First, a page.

Dairy Farming

Dairy farming in New Zealand began with farmers keeping a few cows on their bush blocks. Those early farmers cleared bush by cutting down what trees they could use for timber and burning the rest, then sowing grass seed to create pasture. Shorthorns, which are relatively rare in New Zealand today, were the main breed in the early days. They provided both milk and meat, and the bullocks were useful draught animals.

Most of this milk was made into butter (and to a lesser extent cheese) on the farm. When Amy works in her dairy in Sentence of Marriage, she’s making enough for her household and more besides. Any that was surplus to the family’s needs would be traded at the general store for goods the family could not produce for themselves. This was typical of what farm women did until the 1880s. It was an important contribution to the household income.

But the store could only take a limited amount, especially in a small town surrounded by many farms. A major change came with the introduction of refrigerated transport in the early 1880s, making it possible to export butter. This larger market led to the development of dairy factories, and farmers now had an outlet for greatly increased production. It was worth building proper cowsheds and building up herd numbers. And women like Amy now only had to make enough butter for their own households.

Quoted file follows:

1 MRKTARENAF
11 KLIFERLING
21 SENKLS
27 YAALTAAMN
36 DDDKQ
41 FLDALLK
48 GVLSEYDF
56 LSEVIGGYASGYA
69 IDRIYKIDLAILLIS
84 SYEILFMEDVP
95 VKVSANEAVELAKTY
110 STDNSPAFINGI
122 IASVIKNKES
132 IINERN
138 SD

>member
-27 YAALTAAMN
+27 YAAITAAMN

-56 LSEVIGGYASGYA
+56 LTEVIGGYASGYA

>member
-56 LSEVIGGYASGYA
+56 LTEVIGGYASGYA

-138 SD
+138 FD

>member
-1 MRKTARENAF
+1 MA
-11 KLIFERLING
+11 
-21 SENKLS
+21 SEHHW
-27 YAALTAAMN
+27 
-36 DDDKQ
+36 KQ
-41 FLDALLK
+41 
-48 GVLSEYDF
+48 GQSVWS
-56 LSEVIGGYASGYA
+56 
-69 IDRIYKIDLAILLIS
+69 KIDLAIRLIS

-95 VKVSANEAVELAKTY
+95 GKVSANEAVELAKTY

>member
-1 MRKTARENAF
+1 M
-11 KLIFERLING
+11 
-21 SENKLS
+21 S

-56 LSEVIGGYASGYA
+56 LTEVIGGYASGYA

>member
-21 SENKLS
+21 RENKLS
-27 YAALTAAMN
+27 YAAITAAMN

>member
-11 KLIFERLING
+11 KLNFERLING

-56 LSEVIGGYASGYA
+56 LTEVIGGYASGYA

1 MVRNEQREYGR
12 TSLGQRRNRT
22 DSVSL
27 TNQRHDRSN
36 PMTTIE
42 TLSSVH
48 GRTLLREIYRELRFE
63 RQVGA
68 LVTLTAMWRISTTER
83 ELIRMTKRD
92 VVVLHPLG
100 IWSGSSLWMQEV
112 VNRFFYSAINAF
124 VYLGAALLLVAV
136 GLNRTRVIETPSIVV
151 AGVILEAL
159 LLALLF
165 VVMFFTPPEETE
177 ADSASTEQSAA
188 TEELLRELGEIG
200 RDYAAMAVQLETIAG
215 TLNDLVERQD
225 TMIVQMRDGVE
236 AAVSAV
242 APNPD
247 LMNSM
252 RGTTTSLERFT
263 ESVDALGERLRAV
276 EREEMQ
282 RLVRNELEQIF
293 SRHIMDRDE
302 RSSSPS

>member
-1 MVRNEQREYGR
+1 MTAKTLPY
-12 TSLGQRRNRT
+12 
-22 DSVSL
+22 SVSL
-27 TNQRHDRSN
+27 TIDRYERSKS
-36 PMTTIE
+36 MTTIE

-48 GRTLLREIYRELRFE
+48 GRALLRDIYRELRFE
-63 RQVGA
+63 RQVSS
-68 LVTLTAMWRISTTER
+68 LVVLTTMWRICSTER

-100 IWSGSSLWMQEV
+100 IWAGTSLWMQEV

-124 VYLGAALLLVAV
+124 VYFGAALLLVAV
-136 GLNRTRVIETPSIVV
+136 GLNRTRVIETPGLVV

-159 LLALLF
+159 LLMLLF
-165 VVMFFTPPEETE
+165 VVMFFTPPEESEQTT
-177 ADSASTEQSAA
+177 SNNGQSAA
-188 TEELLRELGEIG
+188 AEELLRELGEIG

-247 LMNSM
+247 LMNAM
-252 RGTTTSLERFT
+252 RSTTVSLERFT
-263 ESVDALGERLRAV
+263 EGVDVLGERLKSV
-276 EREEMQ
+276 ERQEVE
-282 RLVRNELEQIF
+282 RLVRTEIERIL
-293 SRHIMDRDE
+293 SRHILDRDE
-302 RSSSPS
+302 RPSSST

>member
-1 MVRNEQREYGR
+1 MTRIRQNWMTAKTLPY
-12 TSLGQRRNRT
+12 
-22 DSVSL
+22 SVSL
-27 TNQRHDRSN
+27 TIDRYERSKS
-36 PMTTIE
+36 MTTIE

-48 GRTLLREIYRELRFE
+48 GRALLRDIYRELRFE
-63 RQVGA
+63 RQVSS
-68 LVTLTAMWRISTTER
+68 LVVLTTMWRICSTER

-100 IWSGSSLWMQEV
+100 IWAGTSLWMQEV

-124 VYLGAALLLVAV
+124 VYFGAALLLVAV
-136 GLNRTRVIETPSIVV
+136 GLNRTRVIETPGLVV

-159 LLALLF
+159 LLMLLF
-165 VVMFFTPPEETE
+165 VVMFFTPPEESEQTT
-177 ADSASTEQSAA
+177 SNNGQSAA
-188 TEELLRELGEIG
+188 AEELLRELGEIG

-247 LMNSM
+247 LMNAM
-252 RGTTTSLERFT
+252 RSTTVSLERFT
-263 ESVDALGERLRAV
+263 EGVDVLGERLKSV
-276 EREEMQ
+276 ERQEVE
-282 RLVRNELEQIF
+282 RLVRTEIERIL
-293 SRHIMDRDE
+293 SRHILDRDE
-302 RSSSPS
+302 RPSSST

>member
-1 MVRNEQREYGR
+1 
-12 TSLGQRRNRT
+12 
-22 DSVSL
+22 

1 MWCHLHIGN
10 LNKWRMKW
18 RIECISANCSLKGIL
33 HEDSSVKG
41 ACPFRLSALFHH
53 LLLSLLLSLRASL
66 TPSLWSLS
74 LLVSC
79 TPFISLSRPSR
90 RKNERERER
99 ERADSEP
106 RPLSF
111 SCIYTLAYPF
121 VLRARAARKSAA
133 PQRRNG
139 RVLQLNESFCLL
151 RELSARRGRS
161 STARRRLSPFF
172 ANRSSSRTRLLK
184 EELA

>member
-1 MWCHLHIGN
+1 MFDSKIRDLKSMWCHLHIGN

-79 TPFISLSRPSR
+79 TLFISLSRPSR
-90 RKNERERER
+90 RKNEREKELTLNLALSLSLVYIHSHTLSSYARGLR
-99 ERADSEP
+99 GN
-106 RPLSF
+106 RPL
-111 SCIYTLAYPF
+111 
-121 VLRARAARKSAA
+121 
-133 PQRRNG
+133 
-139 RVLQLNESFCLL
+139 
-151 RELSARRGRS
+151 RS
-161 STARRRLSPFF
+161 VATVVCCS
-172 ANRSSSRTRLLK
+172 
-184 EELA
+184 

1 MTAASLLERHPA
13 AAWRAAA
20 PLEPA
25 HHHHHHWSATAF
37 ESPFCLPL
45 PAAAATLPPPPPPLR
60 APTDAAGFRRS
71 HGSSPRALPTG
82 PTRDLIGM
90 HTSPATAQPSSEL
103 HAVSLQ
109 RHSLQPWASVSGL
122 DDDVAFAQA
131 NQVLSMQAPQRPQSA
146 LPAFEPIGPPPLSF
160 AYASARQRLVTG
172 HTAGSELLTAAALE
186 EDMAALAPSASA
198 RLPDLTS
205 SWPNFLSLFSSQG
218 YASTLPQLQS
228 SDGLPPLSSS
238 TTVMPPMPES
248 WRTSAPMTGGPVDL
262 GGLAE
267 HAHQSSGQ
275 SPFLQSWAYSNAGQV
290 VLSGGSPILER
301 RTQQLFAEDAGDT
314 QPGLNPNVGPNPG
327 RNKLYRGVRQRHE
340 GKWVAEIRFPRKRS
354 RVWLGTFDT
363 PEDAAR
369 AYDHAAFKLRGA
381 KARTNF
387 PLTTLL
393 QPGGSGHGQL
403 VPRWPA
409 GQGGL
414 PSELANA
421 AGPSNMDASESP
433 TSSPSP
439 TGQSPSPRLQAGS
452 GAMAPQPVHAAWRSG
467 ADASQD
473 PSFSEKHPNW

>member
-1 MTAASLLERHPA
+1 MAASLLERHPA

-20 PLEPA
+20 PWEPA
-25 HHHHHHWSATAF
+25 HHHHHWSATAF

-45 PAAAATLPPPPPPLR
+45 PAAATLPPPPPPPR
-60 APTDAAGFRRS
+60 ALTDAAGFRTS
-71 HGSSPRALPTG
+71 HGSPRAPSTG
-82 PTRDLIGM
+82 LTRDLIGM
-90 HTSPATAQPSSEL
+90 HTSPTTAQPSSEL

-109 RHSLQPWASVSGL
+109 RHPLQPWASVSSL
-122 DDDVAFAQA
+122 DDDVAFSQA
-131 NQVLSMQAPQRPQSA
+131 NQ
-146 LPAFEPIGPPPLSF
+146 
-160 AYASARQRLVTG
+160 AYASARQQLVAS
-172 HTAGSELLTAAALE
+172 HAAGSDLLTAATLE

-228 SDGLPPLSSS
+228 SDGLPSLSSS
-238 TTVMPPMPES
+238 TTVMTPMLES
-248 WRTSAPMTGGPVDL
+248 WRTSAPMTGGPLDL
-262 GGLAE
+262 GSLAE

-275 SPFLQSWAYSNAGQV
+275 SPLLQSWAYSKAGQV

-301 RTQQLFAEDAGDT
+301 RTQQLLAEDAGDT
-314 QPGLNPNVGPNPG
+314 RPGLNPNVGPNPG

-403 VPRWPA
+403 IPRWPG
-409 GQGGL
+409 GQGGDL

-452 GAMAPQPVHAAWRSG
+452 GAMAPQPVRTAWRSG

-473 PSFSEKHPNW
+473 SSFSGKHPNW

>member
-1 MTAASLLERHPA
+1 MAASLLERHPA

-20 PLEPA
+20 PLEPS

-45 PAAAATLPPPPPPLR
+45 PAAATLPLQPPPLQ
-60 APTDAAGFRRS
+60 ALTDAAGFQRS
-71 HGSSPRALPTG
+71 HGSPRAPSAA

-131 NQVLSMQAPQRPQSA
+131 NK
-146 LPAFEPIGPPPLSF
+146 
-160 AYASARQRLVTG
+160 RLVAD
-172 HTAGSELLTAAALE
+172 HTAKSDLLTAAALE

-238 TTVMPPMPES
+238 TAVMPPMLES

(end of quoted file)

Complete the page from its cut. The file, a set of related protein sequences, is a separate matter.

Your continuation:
The early factories were owned by individuals or small groups of investors. There would generally only be one factory serving an area, and to a large extent the owners could set the price paid for the milk. These limitations encouraged the development of the co-operative movement, where farmers jointly owned the factory that processed their milk.

By 1900, co-operatives outnumbered privately-owned dairy factories, and by 1920 almost all the factories were co-operatives. Supplier-owned factories had become the default.

From this end of history, looking back at more than a century of success, the move to co-operatives seems obvious. But at the time it took a willingness to look beyond things as they were, and see if they could be made better. It took the courage to try something new. Frank stands for the farmers who had the imagination and courage to take that risk.

With improvements in transport, co-operatives merged into larger and larger groups, until today one large firm dominates the industry. Fonterra, almost inevitably prefixed by “the dairy giant” when referred to in the media, is New Zealand’s largest company. It’s a descendant of those early co-operatives, and is still owned by the farmers who supply its milk. I think Frank would have been proud.